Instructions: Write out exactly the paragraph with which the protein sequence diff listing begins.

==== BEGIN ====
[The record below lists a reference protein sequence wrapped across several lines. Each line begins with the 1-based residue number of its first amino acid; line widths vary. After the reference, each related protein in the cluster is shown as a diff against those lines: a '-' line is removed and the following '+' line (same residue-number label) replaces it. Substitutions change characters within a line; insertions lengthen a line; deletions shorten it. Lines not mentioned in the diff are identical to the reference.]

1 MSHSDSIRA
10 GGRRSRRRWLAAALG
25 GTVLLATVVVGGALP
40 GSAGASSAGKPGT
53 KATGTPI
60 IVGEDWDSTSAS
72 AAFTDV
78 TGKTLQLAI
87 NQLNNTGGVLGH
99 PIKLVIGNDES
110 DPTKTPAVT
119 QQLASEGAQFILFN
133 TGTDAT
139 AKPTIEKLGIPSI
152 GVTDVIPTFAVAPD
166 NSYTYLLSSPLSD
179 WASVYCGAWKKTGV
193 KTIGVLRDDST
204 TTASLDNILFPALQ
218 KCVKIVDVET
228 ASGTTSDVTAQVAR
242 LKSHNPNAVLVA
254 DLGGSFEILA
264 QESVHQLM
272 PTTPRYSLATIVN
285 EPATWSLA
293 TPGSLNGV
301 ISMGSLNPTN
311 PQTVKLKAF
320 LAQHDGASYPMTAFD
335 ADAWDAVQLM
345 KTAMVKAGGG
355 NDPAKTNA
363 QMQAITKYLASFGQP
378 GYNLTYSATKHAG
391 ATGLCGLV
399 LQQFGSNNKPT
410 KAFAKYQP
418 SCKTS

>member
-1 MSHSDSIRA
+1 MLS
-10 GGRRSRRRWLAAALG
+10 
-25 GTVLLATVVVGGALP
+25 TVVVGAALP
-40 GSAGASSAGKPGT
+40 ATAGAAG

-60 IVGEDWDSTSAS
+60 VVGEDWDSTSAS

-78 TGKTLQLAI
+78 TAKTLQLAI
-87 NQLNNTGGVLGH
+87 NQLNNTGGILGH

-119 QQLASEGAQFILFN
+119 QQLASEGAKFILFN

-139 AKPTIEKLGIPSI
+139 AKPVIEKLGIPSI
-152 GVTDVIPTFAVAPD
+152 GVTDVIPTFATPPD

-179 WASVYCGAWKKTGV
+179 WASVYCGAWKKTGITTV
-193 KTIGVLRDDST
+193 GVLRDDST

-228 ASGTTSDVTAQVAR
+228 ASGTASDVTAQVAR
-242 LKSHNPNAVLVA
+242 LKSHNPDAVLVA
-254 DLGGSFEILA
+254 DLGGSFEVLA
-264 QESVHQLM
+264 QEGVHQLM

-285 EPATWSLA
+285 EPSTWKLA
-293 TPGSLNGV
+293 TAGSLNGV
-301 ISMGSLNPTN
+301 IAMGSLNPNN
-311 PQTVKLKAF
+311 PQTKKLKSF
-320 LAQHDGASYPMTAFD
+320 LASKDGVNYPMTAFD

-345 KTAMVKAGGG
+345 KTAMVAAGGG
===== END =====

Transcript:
[The record below lists a reference protein sequence wrapped across several lines. Each line begins with the 1-based residue number of its first amino acid; line widths vary. After the reference, each related protein in the cluster is shown as a diff against those lines: a '-' line is removed and the following '+' line (same residue-number label) replaces it. Substitutions change characters within a line; insertions lengthen a line; deletions shorten it. Lines not mentioned in the diff are identical to the reference.]